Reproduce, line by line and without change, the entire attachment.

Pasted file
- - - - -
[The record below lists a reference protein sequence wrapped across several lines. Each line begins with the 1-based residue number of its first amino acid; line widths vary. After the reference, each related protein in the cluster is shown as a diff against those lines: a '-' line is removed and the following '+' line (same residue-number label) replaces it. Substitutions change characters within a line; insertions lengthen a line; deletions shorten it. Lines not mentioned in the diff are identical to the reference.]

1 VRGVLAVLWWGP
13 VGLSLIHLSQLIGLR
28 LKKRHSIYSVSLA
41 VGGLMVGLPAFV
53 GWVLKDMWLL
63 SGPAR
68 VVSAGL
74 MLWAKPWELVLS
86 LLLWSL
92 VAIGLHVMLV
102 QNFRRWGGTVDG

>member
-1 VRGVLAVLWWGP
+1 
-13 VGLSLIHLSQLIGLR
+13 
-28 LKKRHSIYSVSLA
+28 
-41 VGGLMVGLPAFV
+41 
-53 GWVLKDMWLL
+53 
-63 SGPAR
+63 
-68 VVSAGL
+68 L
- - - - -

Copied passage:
[The record below lists a reference protein sequence wrapped across several lines. Each line begins with the 1-based residue number of its first amino acid; line widths vary. After the reference, each related protein in the cluster is shown as a diff against those lines: a '-' line is removed and the following '+' line (same residue-number label) replaces it. Substitutions change characters within a line; insertions lengthen a line; deletions shorten it. Lines not mentioned in the diff are identical to the reference.]

1 VRGVLAVLWWGP
13 VGLSLIHLSQLIGLR
28 LKKRHSIYSVSLA
41 VGGLMVGLPAFV
53 GWVLKDMWLL
63 SGPAR
68 VVSAGL
74 MLWAKPWELVLS
86 LLLWSL
92 VAIGLHVMLV
102 QNFRRWGGTVDG

>member
-1 VRGVLAVLWWGP
+1 
-13 VGLSLIHLSQLIGLR
+13 
-28 LKKRHSIYSVSLA
+28 
-41 VGGLMVGLPAFV
+41 
-53 GWVLKDMWLL
+53 
-63 SGPAR
+63 
-68 VVSAGL
+68 L